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Zdenek Stybar (OPQS) completed his comeback from a serious crash in the Eneco Tour to win Binche-Chimay-Binche today. He attacked late and held off the bunch sprint, which was won by Degenkolb ahead of Debusschere.

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JENS DEBUSSCHERE

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JOHN DEGENKOLB

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MEMORIAL FRANK VANDENBROUCKE

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ZDENEK STYBAR

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07.10.2014 @ 18:57 Posted by Joseph Doherty

Zdenek Stybar (OPQS) completed his comeback from a serious crash in the Eneco Tour to win Binche-Chimay-Binche today. He attacked late and held off the bunch sprint, which was won by John Degenkolb (Giant-Shimano) ahead of Lotto’s Jens Debusschere.

 

The riders set off in Binche under cloudy conditions with high chances of crosswinds out on the course. And sure enough, this proved to be the case as soon as live TV coverage was broadcast, there were three groups on the road at 91km to go.

 

Group one contained Hugo Houle (AG2R), Jetse Bol of Belkin, Stijn Vandenbergh of OPQS, Dylan Teuns of BMC, Thomas De Gendt and Martin Velits also of OPQS, Kevin Reza of Europcar, Nikias Arndt of Giant-Shimano, Pierre Luc Perrichon of Bretagne Seche and Rob Ruijgh of Vastgoedservice.

 

There was another big group at 56 seconds and the peloton was at 1’36 to the group of 10 up the road.

 

For a long time the gaps held as rain began to descend, but the sheer size of group two meant that several leading riders sat up to wait for them, leaving just De Gendt, Arndt, Ruijgh and Velits and the four had a gap of 1’05 on the second group, making the other 6 men from the lead group’s decision to sit up look foolish at the moment.

 

However, Arndt suffered a puncture with 65km to go as Lotto Belisol came to the head of the second chase group, which contained about 50 riders. Lotto’s pace was fast and this led to the group of 6 being absorbed with a little over 60km to go.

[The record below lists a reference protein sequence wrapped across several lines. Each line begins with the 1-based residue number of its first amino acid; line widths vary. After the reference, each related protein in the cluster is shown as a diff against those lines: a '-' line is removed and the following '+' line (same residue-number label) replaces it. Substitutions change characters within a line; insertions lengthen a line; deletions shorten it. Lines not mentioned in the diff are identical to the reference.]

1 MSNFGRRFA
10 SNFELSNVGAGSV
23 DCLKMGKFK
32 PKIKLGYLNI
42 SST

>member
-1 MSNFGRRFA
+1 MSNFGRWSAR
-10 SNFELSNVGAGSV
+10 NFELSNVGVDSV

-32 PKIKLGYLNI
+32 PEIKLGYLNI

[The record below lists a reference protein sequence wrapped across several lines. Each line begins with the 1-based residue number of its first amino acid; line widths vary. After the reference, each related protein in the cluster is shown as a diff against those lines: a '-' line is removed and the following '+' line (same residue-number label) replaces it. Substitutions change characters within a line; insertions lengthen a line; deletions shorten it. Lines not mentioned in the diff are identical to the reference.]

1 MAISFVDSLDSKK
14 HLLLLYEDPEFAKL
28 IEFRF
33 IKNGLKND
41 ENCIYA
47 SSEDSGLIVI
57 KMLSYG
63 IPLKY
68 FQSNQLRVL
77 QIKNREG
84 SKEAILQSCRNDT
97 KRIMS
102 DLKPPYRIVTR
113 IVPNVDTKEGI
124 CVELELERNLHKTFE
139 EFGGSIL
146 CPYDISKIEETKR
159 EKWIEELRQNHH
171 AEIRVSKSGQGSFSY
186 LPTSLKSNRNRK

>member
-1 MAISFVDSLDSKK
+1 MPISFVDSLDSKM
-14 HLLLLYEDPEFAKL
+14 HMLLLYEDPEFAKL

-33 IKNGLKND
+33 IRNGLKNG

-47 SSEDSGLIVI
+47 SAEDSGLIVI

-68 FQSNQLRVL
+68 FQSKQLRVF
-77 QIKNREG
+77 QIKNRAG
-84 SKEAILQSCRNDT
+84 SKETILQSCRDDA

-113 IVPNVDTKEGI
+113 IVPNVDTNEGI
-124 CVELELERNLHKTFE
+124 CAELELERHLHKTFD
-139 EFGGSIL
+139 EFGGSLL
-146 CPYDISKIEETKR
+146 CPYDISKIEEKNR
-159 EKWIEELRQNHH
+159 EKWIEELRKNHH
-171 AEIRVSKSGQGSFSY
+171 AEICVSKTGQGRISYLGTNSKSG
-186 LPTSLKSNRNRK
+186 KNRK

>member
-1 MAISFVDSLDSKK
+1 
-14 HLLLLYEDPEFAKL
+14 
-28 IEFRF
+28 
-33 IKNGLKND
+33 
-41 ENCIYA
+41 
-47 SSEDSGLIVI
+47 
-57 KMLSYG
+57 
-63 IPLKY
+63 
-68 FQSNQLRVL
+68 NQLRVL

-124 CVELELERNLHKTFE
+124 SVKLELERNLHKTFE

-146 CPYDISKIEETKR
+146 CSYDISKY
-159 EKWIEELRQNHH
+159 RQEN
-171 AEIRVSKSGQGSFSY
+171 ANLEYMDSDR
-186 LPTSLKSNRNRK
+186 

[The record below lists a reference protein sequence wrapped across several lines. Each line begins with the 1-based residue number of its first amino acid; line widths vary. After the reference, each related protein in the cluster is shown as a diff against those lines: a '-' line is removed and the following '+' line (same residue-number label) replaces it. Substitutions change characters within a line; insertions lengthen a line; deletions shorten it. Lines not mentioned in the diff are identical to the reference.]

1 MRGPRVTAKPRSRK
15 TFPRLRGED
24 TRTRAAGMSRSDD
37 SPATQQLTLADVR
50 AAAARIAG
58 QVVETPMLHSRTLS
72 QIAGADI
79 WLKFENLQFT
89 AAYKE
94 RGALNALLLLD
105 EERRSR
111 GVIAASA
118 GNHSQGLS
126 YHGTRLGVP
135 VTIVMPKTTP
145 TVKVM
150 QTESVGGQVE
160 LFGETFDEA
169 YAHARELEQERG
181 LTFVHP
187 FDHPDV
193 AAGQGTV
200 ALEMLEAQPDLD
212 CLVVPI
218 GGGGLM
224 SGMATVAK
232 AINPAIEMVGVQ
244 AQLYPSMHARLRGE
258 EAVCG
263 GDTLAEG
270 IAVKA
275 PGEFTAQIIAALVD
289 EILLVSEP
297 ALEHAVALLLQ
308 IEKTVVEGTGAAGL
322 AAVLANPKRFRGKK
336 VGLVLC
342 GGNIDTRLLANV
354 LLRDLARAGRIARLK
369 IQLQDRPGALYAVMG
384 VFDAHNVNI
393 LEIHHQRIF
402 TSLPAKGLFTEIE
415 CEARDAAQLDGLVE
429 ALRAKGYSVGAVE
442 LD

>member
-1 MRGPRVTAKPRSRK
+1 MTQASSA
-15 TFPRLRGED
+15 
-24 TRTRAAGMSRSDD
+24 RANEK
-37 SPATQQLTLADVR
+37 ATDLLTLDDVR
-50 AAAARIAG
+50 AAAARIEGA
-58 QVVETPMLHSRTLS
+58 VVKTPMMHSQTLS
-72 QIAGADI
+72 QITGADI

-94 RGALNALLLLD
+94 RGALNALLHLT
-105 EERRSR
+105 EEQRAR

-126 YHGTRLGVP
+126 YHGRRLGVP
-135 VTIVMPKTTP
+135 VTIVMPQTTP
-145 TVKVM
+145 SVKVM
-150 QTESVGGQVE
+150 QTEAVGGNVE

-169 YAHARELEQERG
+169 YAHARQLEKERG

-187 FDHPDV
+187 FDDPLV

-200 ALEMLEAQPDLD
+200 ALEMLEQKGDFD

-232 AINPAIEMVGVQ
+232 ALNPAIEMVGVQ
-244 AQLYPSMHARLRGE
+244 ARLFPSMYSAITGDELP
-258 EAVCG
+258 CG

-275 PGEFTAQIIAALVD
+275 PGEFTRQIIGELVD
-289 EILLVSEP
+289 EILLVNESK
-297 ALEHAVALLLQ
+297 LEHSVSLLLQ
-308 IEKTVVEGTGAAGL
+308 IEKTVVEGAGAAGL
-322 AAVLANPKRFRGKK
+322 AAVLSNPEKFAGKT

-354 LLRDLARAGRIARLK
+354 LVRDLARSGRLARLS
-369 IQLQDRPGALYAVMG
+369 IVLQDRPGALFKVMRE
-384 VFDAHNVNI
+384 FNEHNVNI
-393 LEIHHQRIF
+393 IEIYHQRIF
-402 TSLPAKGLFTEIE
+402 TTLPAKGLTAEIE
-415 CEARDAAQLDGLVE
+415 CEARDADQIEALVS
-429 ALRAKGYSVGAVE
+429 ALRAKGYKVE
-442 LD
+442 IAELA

As the peloton moved to within 45 seconds between themselves and the now three man break, a few moves went off the front but were brought back before they could get a gap until Lotto’s Belgian champion Jens Debusschere attacked from the field. BMC’s young stagiare Loic Vliegen bridged up to him to make a strong duo.

 

But their effort was in vain as they were soon brought back and the trio up front suffered the same fate soon after as with 48km, the race was all back together. Or so the peloton thought as Thomas De Gendt decided to push on and held a gap of 12 seconds for a few more kilometres.

 

More moves went off the front containing several riders and the biggest name involved was Debusschere, who was becoming more and more aggressive as the race went on.

 

De Gendt was eventually recaptured with 41km to go and a new move of six riders went again, miraculously including De Gendt again, joined by future teammate Tiesj Benoot of Lotto, Topsport’s Kenneth Vanbilsen, Cofidis’s Florian Senechal, Pardini and Carnevali of Verandas Willems. 

 

They gained a gap of 45 seconds and with 25km to go, they had extended the gap to almost a minute. They were aided by the fact that there was no cohesion in the bunch and there was no one team chasing the break and as a consequence, plenty of attacks went but were brought back.

 

BMC decided to chase and heading into the final 14km, they made an inroad into the break’s gap, reducing it to just 20 seconds. The group ahead shattered as the gap declined and with only ahandful of seconds going into the final 7km, De Gendt, Vanbilsen and Benoot were joined by the first successful attack from the peloton, OPQS Paris-Roubaix winner Niki Terpstra. Giant-Shimano was now forced to chase at the first of the bunch.

 

De Gendt sat up with 6km to go and the rest of the bunch was swallowed up just under 6km to go. Giant kept up their high pace heading into the final 3km and BMC sent Teuns to the front to help them with the task of preventing attacks.

 

Koen De Kort took up the leadout duties for Degenkolb with 1.5km to go as Terpstra and Stybar performed a two up attack and just under the flame rouge, Stybar dropped his teammate as Degenkolb chased him.

 

But Stybar had plenty in the tank and held off Degenkolb, Debusschere and Van Avermaet by 2 seconds.

 

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